SLOW TO CONVERT
With all the amazing resources we are fortunate enough to have at our disposal, and having purposely signed up to participate in this WIN Project, I still often feel like I just don’t use enough technology in my classroom. I’m one who not only refuses to give up my actual paper/pencil plan book but who carries it around outside of the school setting, taking it out and opening it up at the doctor’s office so that I can use it as a reference when booking my next appointment. I also tend to give up easily in those frustrating instances when half of the class either doesn’t have a charged iPad or doesn’t have an iPad at all, resorting to my back-up paper copies for everyone. This certainly hasn’t helped turn me into the better friend to the environment that I envisioned myself becoming just a few years ago when iPads were handed out for the first time.
However, I did recently conduct my own little inventory of the apps and sites I use on a fairly regular basis during instruction. This made me feel better because I realized that, even though it’s not all technology all the time in my room, I do in fact use technology in some meaningful ways pretty routinely. Those examples that first came to mind were:
- Explain Everything for the creation and sharing of math tutorials for each unit of study
- Notability to project and preserve notes
- Google Drive for sharing resources, providing and collecting assignments, providing feedback on written work, and creating/projecting slide shows to introduce or review content material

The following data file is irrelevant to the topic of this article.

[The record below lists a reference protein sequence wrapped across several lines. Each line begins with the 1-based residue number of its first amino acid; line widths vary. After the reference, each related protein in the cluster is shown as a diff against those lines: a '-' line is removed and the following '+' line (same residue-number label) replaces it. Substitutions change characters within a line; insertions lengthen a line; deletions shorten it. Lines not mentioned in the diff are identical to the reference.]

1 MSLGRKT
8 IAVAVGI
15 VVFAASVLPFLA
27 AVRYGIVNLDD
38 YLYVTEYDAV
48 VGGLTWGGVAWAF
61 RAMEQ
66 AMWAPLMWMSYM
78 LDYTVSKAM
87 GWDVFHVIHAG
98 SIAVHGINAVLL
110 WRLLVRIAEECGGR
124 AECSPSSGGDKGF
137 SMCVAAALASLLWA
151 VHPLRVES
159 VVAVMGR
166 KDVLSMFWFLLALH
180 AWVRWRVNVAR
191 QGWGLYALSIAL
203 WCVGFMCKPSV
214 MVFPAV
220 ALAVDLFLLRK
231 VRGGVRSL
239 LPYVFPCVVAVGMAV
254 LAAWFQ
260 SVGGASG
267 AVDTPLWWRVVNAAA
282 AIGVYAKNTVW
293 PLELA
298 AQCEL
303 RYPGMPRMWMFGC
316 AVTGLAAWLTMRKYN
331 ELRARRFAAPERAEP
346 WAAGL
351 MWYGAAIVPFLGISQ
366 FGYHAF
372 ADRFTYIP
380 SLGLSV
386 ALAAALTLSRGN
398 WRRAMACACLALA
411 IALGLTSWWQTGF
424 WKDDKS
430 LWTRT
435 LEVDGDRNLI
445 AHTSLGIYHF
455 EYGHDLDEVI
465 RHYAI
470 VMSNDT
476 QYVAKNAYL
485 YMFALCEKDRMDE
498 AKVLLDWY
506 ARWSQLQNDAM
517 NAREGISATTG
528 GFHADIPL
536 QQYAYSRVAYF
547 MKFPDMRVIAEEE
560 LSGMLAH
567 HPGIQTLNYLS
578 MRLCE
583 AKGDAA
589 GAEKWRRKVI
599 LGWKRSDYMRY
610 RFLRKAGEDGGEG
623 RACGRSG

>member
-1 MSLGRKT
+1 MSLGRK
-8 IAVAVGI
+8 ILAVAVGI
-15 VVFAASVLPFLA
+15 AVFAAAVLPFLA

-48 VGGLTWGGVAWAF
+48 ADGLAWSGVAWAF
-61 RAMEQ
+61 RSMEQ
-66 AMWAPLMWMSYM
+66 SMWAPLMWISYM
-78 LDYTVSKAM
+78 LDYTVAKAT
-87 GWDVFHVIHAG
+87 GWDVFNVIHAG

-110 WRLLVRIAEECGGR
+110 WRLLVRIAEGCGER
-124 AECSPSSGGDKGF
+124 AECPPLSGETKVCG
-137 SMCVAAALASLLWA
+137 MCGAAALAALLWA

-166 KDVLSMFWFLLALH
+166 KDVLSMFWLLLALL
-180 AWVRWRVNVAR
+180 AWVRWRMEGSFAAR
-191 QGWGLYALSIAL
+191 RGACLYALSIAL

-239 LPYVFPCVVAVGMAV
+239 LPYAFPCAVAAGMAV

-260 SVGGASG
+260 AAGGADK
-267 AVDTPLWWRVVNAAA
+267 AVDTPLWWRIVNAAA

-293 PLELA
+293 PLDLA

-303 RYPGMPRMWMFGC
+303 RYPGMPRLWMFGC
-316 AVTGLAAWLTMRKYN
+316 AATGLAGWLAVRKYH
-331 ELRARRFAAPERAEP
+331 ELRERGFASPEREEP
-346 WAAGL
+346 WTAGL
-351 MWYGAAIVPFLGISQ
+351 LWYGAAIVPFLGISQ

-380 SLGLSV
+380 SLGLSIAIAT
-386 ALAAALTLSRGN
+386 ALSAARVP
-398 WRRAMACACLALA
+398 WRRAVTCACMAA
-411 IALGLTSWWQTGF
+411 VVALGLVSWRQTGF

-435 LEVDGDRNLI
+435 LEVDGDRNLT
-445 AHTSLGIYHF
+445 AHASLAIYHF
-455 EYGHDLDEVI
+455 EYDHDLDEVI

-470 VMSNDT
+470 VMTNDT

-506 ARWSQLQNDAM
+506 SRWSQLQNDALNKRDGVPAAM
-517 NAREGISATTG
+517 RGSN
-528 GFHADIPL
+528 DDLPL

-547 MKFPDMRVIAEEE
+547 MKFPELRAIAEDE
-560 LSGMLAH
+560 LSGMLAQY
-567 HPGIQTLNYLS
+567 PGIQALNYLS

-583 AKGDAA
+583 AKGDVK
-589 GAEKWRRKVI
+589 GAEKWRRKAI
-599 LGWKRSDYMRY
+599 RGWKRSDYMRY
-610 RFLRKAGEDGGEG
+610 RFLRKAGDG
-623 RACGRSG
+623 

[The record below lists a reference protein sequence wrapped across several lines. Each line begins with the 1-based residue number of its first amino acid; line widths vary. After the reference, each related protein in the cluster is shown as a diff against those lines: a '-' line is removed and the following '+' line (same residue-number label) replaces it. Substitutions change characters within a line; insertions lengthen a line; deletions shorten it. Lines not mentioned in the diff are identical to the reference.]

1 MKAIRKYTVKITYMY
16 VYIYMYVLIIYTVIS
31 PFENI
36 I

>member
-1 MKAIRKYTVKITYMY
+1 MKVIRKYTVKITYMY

- Kahoot for reviewing content in a game format
- Quizlet for vocabulary review
- Nearpod (occasionally) for interactive lessons across subject areas
ALWAYS LOOKING AHEAD
Of all those apps/sites listed above, Google Drive is the tool I use most often. Although I shied away from Google Classroom this year, I did create and share folders with each of my students in Google Drive (not too hard to manage since my class sizes are so small) and found this to be a good way to manage digital assignment submission as well as a good place to share digital resources. For instance, within the folder that I shared with each of my math students, I created a “reference section” and put in it copies of reference sheets used over time (e.g., multiplication chart, steps for performing calculations with integers, steps for solving for a variable, etc.). I’m already mulling over, though, how to improve upon this next year. Maybe I’ll have students take more ownership of the process or maybe I’ll force them to use it on a regular basis in place of the hard copies also provided (remember my environmental unfriendliness?). Ideally, I’d like to see them taking this resource with them to high school and actually using it, possibly even adding to it!! This, I think, is much more likely to happen with a digital resource than it is when you send home that big old reference binder full of papers at the end of the school year. What are the chances that that binder actually makes it home and, if it does, that it is ever opened and referred to again?
AN AREA IN DEFINITE NEED OF IMPROVEMENT
Considering my previously mentioned affinity for my paper plan book, it might come as no surprise that I loved the old spiral-bound agenda books that used to be provided to all students for recording their homework. It was a simple part of the routine to ask everyone to copy the assignment from the board and then do a do a quick check to make sure they had all followed the instruction. With Plus Portals in place now, this is no longer necessary. Plus Portals is an amazing tool and has changed my life as a teacher in so many wonderful ways. However, I don’t have evidence or any reason to really believe that any of my students are actually checking the Portals at all. Perhaps this is because they often look at me (and other teachers) like I have three heads when I ask that they hand in an assignment that is due. This occurs even though homework has also been written on the whiteboard and referred to at the beginning and end of each period. So, this has clearly emerged as something I’d like to tackle in the coming school year!